• But what if you eat most of your vegetables raw (without cooking them)? In that case, you'd either be eating irradiated vegetables with lower nutritional value or non-irradiated vegetables with higher nutritional value (though more susceptible to spoilage).
  • Thus, the fact that cooking and irradiating have the same effect would be "beside the point" and wouldn't make you feel any better if you were concerned about nutrition.

The author does not, however, explain how that fact could be misleading. Given the structure of the sentence, we are likely looking for an answer choice that shows how the proponents' claim (that irradiation is no worse than cooking when it comes to lowering the nutritional value of food) could be misleading:

Quote:
(A) many of the proponents of irradiation are food distributors who gain from food’s having a longer shelf life

Choice (A) explains why the proponents might be motivated to defend irradiation. This might explain why the proponents would make a misleading statement, but it does not explain why the statement is in fact misleading. Eliminate (A).

Quote:
(B) it is clear that killing bacteria that may be present on food is not the only effect that irradiation has

We need to specifically address the claim that irradiation is no worse than cooking when it comes to lowering the nutritional value of food. Choice (B) might suggest that irradiation could have other adverse effects. Regardless, we need to show how the proponents' claim is misleading. Choice (B) does not help and can be eliminated.

Quote:
(C) cooking is usually the final step in preparing food for consumption, whereas irradiation serves to ensure a longer shelf life for perishable foods

This additional information about cooking and irradiation does not explain why the proponents' claim is misleading. Eliminate (C).

Quote:
(D) certain kinds of cooking are, in fact, even more destructive of vitamin B1 than carefully controlled irradiation is

This fact is already implied in the passage: "Proponents of irradiation point out that irradiation is no worse in this respect than cooking." The author does not dispute that cooking can be worse. In fact, the author's wording suggests that cooking usually is worse. Choice (D) simply strengthens the point made by the proponents, and that's not what we are looking for. We need something that explains why the proponents' claim is misleading. Eliminate (D).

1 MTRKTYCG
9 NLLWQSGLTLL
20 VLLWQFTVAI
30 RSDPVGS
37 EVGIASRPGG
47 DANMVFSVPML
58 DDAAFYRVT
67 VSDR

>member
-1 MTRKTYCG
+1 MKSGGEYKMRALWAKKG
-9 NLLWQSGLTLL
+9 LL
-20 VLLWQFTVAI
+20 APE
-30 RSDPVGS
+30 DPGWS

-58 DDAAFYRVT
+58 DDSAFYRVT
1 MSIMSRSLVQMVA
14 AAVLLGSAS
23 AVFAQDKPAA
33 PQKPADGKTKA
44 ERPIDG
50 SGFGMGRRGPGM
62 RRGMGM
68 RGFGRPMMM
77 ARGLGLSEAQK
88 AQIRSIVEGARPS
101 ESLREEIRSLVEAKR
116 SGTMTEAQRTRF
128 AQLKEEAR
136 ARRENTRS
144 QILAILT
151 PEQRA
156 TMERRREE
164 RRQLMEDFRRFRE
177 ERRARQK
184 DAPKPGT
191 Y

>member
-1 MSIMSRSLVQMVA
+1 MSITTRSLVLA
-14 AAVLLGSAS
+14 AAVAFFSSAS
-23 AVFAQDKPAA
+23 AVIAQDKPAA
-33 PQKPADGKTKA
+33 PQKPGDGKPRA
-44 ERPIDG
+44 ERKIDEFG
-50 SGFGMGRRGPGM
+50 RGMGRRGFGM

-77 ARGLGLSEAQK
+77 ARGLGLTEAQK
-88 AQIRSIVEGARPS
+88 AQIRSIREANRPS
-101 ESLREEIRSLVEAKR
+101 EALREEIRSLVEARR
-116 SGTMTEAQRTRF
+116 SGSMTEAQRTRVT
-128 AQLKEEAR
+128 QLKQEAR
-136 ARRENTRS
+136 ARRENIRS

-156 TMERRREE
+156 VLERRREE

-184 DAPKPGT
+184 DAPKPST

Quote:
(E) for food that is both irradiated and cooked, the reduction of vitamin B1 associated with either process individually is compounded

Remember the first bullet point above: "Proponents of irradiation point out that irradiation is no worse in this respect than cooking." So if irradiating your food lowers the nutritional value by some amount and cooking your food lowers the nutritional value by approximately the same amount, why worry about irradiation? If you are going to cook your food, you are going to lower the nutritional value by that amount anyway, so don't worry about the effect of irradiation.

But what if each process INDEPENDENTLY lowers the nutritional value by that amount? In other words, if irradiating your food lowers the nutritional value by some amount, a proponent might say, "Well, cooking the food would have lowered the nutrition by that amount anyway, so who cares?" But what if cooking that irradiated food FURTHER lowers the nutritional value? Now you have lost TWICE as much nutrition as you would have with only one of those processes.

If each process could only lower the nutritional value to some level but not any further, then the proponents' argument would hold. For example, if we've already lowered the nutrition with irradiation, perhaps cooking won't lower it any further. Choice (E) tells us that this is not the case. If we've already lowered the nutritional value with irradiation, cooking will STILL lower the nutritional value even further (by approximately the same amount). Thus, we have compounded the problem, and, from a nutritional perspective, we would have been better off without irradiation.

Choice (E) explains how the proponents claim can be misleading, so it is the best answer.
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Re: The irradiation of food kills bacteria and thus retards spoilage. Howe  [#permalink]

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New post 25 Aug 2009, 17:03
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Which of the following most logically completes the argument?

The irradiation of food kills bacteria and thus retards spoilage. However, it also lowers the nutritional value of many foods. For example, irradiation destroys a significant percentage of whatever vitamin B1 a food may contain. Proponents of irradiation point out that irradiation is no worse in this respect than cooking. However, this fact is either beside the point, since much irradiated food is eaten raw, or else misleading, since _______.

A. many of the proponents of irradiation are food distributors who gain from food’s having a longer shelf life
B. it is clear that killing bacteria that may be present on food is not the only effect that irradiation has
C. cooking is usually the final step in preparing food for consumption, whereas irradiation serves to ensure a longer shelf life for perishable foods